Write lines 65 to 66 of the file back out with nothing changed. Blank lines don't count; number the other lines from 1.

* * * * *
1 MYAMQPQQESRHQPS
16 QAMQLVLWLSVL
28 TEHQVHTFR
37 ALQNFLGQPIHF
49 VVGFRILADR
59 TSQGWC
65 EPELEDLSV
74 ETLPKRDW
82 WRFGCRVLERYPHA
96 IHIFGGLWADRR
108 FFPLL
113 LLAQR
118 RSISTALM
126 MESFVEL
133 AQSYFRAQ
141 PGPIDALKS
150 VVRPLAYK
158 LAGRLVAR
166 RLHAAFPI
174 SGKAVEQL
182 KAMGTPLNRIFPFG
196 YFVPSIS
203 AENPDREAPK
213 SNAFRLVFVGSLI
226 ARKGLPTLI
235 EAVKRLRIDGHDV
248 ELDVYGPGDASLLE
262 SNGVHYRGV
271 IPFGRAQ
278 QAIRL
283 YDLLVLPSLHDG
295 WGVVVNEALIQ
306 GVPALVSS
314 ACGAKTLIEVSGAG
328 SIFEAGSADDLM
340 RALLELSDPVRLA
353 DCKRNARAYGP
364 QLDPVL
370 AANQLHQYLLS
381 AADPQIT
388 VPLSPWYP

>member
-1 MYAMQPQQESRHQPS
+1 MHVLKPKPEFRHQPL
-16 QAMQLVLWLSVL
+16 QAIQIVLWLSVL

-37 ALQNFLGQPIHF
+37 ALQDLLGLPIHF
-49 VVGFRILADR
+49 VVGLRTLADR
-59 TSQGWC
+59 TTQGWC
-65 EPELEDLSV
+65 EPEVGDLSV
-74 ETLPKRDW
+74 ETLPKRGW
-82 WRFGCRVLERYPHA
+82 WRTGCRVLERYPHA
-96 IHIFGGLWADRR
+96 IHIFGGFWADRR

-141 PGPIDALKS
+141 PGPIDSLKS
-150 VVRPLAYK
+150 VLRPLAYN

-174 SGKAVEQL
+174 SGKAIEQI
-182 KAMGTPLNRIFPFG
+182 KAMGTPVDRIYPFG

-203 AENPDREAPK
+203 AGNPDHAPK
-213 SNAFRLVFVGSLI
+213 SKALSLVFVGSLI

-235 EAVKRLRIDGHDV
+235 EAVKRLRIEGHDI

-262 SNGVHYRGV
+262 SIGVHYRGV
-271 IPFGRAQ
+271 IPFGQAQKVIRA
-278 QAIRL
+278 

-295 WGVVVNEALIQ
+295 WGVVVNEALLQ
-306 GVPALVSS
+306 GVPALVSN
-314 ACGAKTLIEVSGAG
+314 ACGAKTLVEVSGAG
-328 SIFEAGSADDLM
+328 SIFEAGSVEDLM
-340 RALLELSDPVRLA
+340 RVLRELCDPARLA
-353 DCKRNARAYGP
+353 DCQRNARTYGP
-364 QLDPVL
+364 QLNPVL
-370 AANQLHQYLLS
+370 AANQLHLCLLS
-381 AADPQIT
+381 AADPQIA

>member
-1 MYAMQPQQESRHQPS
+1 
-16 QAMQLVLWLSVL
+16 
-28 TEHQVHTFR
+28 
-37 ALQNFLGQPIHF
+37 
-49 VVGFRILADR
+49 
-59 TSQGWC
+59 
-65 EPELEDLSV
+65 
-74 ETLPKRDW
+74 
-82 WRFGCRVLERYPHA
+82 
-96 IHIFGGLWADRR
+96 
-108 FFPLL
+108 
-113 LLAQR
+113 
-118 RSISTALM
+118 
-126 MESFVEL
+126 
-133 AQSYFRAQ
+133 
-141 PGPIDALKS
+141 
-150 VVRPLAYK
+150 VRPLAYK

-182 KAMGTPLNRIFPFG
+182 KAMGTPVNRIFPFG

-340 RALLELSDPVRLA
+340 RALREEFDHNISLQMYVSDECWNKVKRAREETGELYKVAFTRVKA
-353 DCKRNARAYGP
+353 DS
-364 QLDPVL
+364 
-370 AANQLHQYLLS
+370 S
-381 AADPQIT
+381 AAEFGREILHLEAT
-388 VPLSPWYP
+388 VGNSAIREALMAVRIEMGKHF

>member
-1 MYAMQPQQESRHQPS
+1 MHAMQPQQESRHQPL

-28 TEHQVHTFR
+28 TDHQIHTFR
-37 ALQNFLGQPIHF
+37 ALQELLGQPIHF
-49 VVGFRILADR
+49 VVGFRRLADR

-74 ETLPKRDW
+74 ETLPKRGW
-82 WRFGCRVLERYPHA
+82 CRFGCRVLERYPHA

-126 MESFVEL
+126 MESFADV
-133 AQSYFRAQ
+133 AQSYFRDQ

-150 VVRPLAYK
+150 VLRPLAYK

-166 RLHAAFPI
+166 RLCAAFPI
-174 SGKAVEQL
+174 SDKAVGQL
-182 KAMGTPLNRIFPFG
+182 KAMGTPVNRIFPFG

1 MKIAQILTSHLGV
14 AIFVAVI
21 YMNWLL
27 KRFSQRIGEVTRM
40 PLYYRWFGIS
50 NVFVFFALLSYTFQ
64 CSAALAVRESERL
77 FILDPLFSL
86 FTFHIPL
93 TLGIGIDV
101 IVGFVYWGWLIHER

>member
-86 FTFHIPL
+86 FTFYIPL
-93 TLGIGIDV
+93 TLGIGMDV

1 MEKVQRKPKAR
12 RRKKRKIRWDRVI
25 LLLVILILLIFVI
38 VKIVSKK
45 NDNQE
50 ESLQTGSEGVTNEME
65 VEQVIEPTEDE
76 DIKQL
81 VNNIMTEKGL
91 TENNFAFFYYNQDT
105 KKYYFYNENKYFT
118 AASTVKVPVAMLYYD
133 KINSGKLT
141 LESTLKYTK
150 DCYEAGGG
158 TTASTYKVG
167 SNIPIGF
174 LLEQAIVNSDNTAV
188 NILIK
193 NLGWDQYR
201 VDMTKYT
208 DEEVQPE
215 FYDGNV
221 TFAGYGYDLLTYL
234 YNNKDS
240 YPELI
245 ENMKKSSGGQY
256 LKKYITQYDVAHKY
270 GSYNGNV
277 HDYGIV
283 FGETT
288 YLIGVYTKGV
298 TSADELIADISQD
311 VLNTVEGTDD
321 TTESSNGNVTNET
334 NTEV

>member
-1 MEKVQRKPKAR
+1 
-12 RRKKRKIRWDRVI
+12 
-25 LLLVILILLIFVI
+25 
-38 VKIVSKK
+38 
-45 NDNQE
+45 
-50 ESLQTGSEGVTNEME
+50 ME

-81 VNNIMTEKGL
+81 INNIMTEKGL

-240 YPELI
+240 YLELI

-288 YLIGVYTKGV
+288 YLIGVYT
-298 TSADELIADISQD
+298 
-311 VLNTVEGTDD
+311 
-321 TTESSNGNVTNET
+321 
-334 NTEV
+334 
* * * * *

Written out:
-174 SGKAVEQL
+174 SGKAIEQI